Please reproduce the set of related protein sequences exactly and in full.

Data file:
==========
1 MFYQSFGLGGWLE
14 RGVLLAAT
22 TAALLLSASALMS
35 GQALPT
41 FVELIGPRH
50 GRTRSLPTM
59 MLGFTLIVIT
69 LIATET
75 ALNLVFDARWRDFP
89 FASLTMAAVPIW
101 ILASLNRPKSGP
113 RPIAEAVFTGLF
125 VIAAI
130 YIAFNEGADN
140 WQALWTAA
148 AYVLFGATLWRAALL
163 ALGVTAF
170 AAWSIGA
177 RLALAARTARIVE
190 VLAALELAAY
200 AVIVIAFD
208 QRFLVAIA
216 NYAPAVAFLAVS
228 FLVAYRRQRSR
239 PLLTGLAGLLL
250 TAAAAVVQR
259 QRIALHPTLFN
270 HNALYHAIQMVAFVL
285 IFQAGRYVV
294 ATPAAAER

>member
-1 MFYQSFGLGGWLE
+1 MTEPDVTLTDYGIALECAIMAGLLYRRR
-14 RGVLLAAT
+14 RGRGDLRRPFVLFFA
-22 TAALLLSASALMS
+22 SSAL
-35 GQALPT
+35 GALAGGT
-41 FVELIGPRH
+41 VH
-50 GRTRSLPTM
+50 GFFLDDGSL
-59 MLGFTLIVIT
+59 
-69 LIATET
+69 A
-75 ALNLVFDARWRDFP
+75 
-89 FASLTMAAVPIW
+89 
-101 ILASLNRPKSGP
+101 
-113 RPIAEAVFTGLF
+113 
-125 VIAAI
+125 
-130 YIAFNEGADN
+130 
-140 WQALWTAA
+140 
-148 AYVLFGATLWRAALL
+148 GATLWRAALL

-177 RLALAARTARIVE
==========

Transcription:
1 MFYQSFGLGGWLE
14 RGVLLAAT
22 TAALLLSASALMS
35 GQALPT
41 FVELIGPRH
50 GRTRSLPTM
59 MLGFTLIVIT
69 LIATET
75 ALNLVFDARWRDFP
89 FASLTMAAVPIW
101 ILASLNRPKSGP
113 RPIAEAVFTGLF
125 VIAAI
130 YIAFNEGADN
140 WQALWTAA
148 AYVLFGATLWRAALL
163 ALGVTAF
170 AAWSIGA
177 RLALAARTARIVE
190 VLAALELAAY
200 AVIVIAFD
208 QRFLVAIA
216 NYAPAVAFLAVS
228 FLVAYRRQRSR
239 PLLTGLAGLLL
250 TAAAAVVQR
259 QRIALHPTLFN
270 HNALYHAIQMVAFVL
285 IFQAGRYVV
294 ATPAAAER

>member
-1 MFYQSFGLGGWLE
+1 MTEPDVTLTDYGIALECAIMAGLLYRRR
-14 RGVLLAAT
+14 RGRGDLRRPFVLFFA
-22 TAALLLSASALMS
+22 SSAL
-35 GQALPT
+35 GALAGGT
-41 FVELIGPRH
+41 VH
-50 GRTRSLPTM
+50 GFFLDDGSL
-59 MLGFTLIVIT
+59 
-69 LIATET
+69 A
-75 ALNLVFDARWRDFP
+75 
-89 FASLTMAAVPIW
+89 
-101 ILASLNRPKSGP
+101 
-113 RPIAEAVFTGLF
+113 
-125 VIAAI
+125 
-130 YIAFNEGADN
+130 
-140 WQALWTAA
+140 
-148 AYVLFGATLWRAALL
+148 GATLWRAALL

-177 RLALAARTARIVE